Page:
Phil (23m 10s):
And, and that, that that's the days before ETFs as well. So that's why they were

Prashant (23m 15s):

Phil (23m 17s):
Taking the role of an ETF ETF kind of structured

Prashant (23m 21s):
Exactly. They were doing the role of an ETF. Now again, to zoom out and look at LIC is it's also the fact that they're more actively managed. And I think one of the best known LICs globally is Berkshire Hathaway. It's not called that in the US but yeah,

Phil (23m 42s):
It's a particularly Australian sort of English, I think, name as well. Isn't

Prashant (23m 46s):
It? I think so. I might even just be Australian. Yeah. So this particular LIC, which is AFI or AFIC came with glowing tributes and reviews from the barefoot investor. And when I looked at their annual reports and the companies that we're investing in, it gave me a high degree of exposure to pretty solid blue chip companies within the ASX mainly, and also had a little bit of diversification. So if you see the overlap between an LIC like a AFIC and ETFs, there's a high degree of overlap. The only advantage I might say, an an C might have is when it comes to more downturns, they are probably more active in managing that portfolio and drive towards safety.

Prashant (24m 39s):
Whereas an ETF realized pretty much passively for the index index to reflecting the index, to work itself out.

Phil (24m 47s):
And I believe they keep cash reserves as well to keep on paying dividends for considerable periods of time through market downturns.

Prashant (24m 55s):
Absolutely. So they, there that's the other part because they're more actively managed. They have the luxury of doing that. The other component, particularly for people closer to retirement is the amount of franked dividends that LIC is pay.

Phil (25m 13s):
Yeah. Because they can pass on the Franking, although ETFs can do that as well. Can't they

Prashant (25m 17s):
ETFs can do that, but they potentially generate products that have a higher degree of franking credits. Yep. That's right. And you know who doesn't like some good income that's coming at a, at a nice little discount.

Phil (25m 30s):
And of course the other thing with LIC is as opposed to an ETF and a essay and ASX 200 ETF is going to have the 200 top stocks in the ASX, but why do you need to own all four banks, five banks, if you include Macquarie or, you know, there's going to be still a couple of dogs in there as well that are not worth owning and an actively managed LIC will hopefully take out all of the dross.

Prashant (25m 54s):
Yeah, absolutely. And I think that is the advantage of that. And I think it does have a higher concentration of say the ASX 20 and potentially a few other really good performance from within the ASX 200 as well.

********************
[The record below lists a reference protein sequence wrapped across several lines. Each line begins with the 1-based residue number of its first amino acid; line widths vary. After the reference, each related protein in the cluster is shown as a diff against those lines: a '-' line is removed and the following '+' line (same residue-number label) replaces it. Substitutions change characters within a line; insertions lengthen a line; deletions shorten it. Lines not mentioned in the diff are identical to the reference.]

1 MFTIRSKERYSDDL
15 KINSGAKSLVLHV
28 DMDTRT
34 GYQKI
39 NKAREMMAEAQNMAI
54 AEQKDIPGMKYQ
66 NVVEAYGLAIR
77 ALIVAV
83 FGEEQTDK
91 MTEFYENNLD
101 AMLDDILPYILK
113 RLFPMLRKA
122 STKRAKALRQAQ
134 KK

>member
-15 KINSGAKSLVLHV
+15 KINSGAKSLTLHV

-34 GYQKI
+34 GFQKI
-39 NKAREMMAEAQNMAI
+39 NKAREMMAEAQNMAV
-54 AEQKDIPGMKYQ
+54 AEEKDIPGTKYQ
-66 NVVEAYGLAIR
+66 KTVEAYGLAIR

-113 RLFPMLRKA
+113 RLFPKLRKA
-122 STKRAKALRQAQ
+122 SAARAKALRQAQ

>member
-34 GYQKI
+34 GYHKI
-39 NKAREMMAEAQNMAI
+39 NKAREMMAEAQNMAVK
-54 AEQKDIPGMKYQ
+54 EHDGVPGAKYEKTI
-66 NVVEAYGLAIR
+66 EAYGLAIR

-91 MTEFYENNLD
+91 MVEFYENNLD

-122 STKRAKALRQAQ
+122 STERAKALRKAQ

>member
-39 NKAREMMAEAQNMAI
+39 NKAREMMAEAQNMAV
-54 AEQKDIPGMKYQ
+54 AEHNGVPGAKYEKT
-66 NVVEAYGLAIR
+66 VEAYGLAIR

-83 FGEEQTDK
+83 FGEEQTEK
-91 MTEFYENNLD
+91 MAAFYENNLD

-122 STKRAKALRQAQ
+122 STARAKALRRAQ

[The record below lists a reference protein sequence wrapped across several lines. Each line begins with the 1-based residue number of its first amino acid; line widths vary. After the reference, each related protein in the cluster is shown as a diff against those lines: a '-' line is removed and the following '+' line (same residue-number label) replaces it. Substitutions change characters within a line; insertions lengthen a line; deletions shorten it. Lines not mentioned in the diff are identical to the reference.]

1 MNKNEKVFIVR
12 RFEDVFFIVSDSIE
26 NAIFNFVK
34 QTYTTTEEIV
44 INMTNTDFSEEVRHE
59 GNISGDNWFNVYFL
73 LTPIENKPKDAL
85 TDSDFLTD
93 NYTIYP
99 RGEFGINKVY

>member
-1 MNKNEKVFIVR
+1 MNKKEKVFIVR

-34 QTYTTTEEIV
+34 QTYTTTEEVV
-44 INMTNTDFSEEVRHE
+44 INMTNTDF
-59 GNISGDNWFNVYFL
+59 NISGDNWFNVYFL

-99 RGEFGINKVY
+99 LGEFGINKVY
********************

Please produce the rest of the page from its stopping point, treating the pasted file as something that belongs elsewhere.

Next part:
Phil (26m 10s):
And how about now, how's your investing? I mean, without giving way too much details and personal information, but what's your investing style looking like now?

Prashant (26m 18s):
Yeah, I would say very much on the value investing side. I'm a little

Phil (26m 23s):
Individual shares and stocks,

Prashant (26m 25s):
If you, I do have a few individual stocks again on the back of some research. And also I have caught on a couple of trends as well. I wouldn't say I'm completely immune to it, but I would say in terms of my core and satellite, a majority of the core would be ETFs and supplemented by a satellite, a few individual stocks.

Phil (26m 51s):
Okay. We've gone down a couple of rabbit holes Prashant, but the, the original reason we were going to call about this is because of a blog post that I saw you write about corporate actions and of course Sharesight tracking corporate actions. So what are corporate actions and why do they need to be tracked? And can they be troublesome in tracking?

Prashant (27m 10s):
Great question, Phil and yes, I love corporate actions. Absolutely. So corporate action is any event that's initiated by a publicly listed company that brings an actual change to equity or debt and in the case of other instruments debt, but in the case of stocks, it's, it's primarily equities and basically examples of corporate action. So the way a corporate action works is the board of directors of a company approve a certain action to be taken and therefore results in something significant with regards to share holding of the company, examples of corporate actions.

Prashant (27m 58s):
The most simple one that happens very regularly are dividends. Dividends are paid out quarterly or half yearly. Other examples which happen less frequently are things like stock splits. Other things like demergers or spin-offs M&A is another really important one. Mergers and acquisitions companies might decide to amalgamate due to whatever reason